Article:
A couple of months ago, Joanna took a look at the lawsuit against Star Trek: Axanar, a Star Trek “fan film” that had raised over a million dollars via a Kickstarter project, founded its own studio, and planned to make a movie set in the backstory of the TV series setting. CBS and Paramount, the owners of Star Trek, were supposedly initially supportive, but subsequently filed a copyright lawsuit.
The latest news on the story comes by way of the Hollywood Reporter, which looks at the defense Axanar’s would-be producers are putting up. Effectively, they’re taking aim directly at the complicated ownership and copyright history of the Star Trek franchise, demanding that CBS and Paramount’s lawyers tell them exactly which copyrights they’re accused of violating, and that they more adequately explain which plaintiff owns which copyrights in Star Trek.
Axanar’s producers argue that CBS and Paramount’s claims are too vague to meet pleading standards and that the case should be dismissed. They also argue that the suit is premature because they haven’t even finalized their movie script yet.
I’m a little puzzled why CBS and Paramount are going into the weeds of copyright violation when it seems like they would have a much stronger case for shutting the production down on grounds of unauthorized uses of the Star Trek trademark, but I would imagine they know their own business best.
The thing that bothers me about this suit is not so much questions of quality—Joanna’s suggestion that you could get in trouble if your fanfic was “too good”—as it is methodology. This is a group that solicited over a million dollars from investors, founded its own studio, hired professional industry veterans, and even says on its own website that it plans to make something “new and original and professionally made” (emphasis mine). That’s not a “fan film,” that’s the antithesis of “fan film.” This is a professional production company that wants to make an unauthorized movie with someone else’s IP, while hiding behind the oh-so-thin fig leaf that, because they’re Star Trek fans, it’s just a fan film and everything should be hunky-dory.
And the thing that really bothers me is the implications that a case like this could have for real fan films, or even fan fiction. In fannish circles, practically everyone remembers the lawsuit Marion Zimmer Bradley faced from a fan who had submitted a story for publication in one of her anthologies. That case subsequently had a major chilling effect on fanfic, as writers became concerned that exposure to fans’ ideas could leave them open to copyright lawsuits for ripping them off. If it’s not slapped down hard and fast, the Axanar case has the potential to be even worse.
If fan films suddenly become an avenue to let professionals make unauthorized pastiche films willy-nilly, the whole idea of allowing fan films at all will get thrown into doubt. Franchises that once turned a mostly-blind eye toward fans who played with their IP could suddenly find it more costly than it’s worth to continue to be so permissive. Even if the Axanar lawsuit eventually fizzles after eating up much time and expense, it’ll show franchise owners that fan films could lead to costly litigation, and best to just nip that in the bud before it can become a problem. It’s possible this might even extend to any unauthorized use of the IP, and lead to more efforts to shut down fanfic in general.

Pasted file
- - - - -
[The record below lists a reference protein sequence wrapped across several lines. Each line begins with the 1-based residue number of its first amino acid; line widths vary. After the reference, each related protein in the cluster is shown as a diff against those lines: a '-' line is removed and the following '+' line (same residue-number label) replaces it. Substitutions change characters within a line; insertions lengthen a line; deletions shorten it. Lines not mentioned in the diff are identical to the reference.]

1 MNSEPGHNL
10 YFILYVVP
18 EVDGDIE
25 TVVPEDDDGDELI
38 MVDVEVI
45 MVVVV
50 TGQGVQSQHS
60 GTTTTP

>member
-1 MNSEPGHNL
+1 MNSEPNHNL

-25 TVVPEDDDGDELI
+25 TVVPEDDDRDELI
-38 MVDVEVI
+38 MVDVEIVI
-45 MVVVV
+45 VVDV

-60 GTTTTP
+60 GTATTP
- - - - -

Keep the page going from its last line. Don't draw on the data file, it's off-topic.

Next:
It’s not exactly a secret that a number of Star Trek fans have been unhappy with the direction the franchise has taken with the Abrams reboot movies. And perhaps the Axanar people could make the sort of movie those unhappy fans have been wanting. But the thing is, with any franchise that’s lasted as long through as many different interpretations as Star Trek, some number of fans are going to be unhappy with any new thing in it. That doesn’t give them the right to go out and make their own version, using someone else’s copyrighted and trademarked material. Some IP owners, including CBS and Paramount, have been supportive of fans who wanted to make something new on their own, but that support shouldn’t be construed to open the door to professionals coming in to do the same thing with huge production budgets.
It’s a pity that the dawn of the new perpetual copyright coincides with the dawn of modern audiovisual media. Since those media are where the big money gathers, interests who own such franchises will spend their last penny to hold onto them for as long as they possibly can, which is a big barrier to people getting to create new things out of them. Under the copyright laws that existed at the time Star Trek was first created, it would have long since been in the public domain by now. But it isn’t, and if Disney keeps getting to rewrite the copyright laws whenever Mickey Mouse teeters on the verge of entering the public domain, it never will be. But that doesn’t give people the right to ignore the laws if they don’t like them. (That way lies sovereign citizenhood and Cliven Bundy.)
Returning to the Axanar lawsuit filing, to me it reads like a delaying tactic—an attempt to prolong the litigation and make it so unattractive to CBS and Paramount to continue that they agree to come to some kind of settlement that stops the legal expenses and permits them to go ahead and make their film. Will the judge be inclined to play along? If so, will CBS and Paramount be willing to go that far?
Whatever happens, I hope it resolves quickly, and without casting a further pall over fan creative projects. If that means CBS and Paramount settling so the Axanar people can make their film, fine. If it means the judge throwing the case out, also fine. But a protracted, expensive litigation could have dire consequences for fan films, fanfic, and other such projects, and I really hope we don’t end up with that.
(Found via The Passive Voice.)